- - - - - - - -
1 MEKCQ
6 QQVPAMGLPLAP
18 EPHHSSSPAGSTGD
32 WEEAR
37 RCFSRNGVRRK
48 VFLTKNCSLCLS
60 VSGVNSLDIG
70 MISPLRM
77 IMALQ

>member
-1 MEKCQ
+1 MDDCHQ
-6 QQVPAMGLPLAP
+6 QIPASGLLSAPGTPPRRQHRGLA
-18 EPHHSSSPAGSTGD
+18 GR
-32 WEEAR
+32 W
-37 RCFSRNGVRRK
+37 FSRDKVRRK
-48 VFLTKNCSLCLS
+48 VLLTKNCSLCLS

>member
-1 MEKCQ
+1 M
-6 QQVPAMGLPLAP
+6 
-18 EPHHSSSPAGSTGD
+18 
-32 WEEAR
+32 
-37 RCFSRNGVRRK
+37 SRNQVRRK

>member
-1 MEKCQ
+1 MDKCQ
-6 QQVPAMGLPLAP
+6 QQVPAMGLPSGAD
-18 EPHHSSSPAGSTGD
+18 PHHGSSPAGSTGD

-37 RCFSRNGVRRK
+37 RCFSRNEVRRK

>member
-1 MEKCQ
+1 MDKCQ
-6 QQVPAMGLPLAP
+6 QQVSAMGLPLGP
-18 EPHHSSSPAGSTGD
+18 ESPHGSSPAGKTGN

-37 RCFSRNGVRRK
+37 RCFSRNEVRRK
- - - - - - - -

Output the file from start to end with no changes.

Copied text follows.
1 MEKCQ
6 QQVPAMGLPLAP
18 EPHHSSSPAGSTGD
32 WEEAR
37 RCFSRNGVRRK
48 VFLTKNCSLCLS
60 VSGVNSLDIG
70 MISPLRM
77 IMALQ

>member
-1 MEKCQ
+1 MDDCHQ
-6 QQVPAMGLPLAP
+6 QIPASGLLSAPGTPPRRQHRGLA
-18 EPHHSSSPAGSTGD
+18 GR
-32 WEEAR
+32 W
-37 RCFSRNGVRRK
+37 FSRDKVRRK
-48 VFLTKNCSLCLS
+48 VLLTKNCSLCLS

>member
-1 MEKCQ
+1 M
-6 QQVPAMGLPLAP
+6 
-18 EPHHSSSPAGSTGD
+18 
-32 WEEAR
+32 
-37 RCFSRNGVRRK
+37 SRNQVRRK

>member
-1 MEKCQ
+1 MDKCQ
-6 QQVPAMGLPLAP
+6 QQVPAMGLPSGAD
-18 EPHHSSSPAGSTGD
+18 PHHGSSPAGSTGD

-37 RCFSRNGVRRK
+37 RCFSRNEVRRK

>member
-1 MEKCQ
+1 MDKCQ
-6 QQVPAMGLPLAP
+6 QQVSAMGLPLGP
-18 EPHHSSSPAGSTGD
+18 ESPHGSSPAGKTGN

-37 RCFSRNGVRRK
+37 RCFSRNEVRRK